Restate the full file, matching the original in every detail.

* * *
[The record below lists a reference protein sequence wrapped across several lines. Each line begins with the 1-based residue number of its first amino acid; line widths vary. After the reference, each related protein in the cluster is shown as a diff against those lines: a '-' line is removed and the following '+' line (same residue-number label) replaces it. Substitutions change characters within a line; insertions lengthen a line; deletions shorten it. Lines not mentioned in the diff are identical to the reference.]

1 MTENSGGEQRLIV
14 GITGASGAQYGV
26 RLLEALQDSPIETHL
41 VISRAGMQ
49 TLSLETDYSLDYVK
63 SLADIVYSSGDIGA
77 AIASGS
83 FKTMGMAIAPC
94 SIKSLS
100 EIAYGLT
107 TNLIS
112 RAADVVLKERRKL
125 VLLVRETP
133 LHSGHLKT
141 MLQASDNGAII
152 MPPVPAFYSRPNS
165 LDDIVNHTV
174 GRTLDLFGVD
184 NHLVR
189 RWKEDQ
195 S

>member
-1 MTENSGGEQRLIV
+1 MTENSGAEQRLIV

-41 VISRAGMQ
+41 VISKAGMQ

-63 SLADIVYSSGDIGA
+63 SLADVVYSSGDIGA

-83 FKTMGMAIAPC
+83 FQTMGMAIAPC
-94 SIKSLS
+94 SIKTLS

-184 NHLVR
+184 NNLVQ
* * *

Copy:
[The record below lists a reference protein sequence wrapped across several lines. Each line begins with the 1-based residue number of its first amino acid; line widths vary. After the reference, each related protein in the cluster is shown as a diff against those lines: a '-' line is removed and the following '+' line (same residue-number label) replaces it. Substitutions change characters within a line; insertions lengthen a line; deletions shorten it. Lines not mentioned in the diff are identical to the reference.]

1 MTENSGGEQRLIV
14 GITGASGAQYGV
26 RLLEALQDSPIETHL
41 VISRAGMQ
49 TLSLETDYSLDYVK
63 SLADIVYSSGDIGA
77 AIASGS
83 FKTMGMAIAPC
94 SIKSLS
100 EIAYGLT
107 TNLIS
112 RAADVVLKERRKL
125 VLLVRETP
133 LHSGHLKT
141 MLQASDNGAII
152 MPPVPAFYSRPNS
165 LDDIVNHTV
174 GRTLDLFGVD
184 NHLVR
189 RWKEDQ
195 S

>member
-1 MTENSGGEQRLIV
+1 MTENSGAEQRLIV

-41 VISRAGMQ
+41 VISKAGMQ

-63 SLADIVYSSGDIGA
+63 SLADVVYSSGDIGA

-83 FKTMGMAIAPC
+83 FQTMGMAIAPC
-94 SIKSLS
+94 SIKTLS

-184 NHLVR
+184 NNLVQ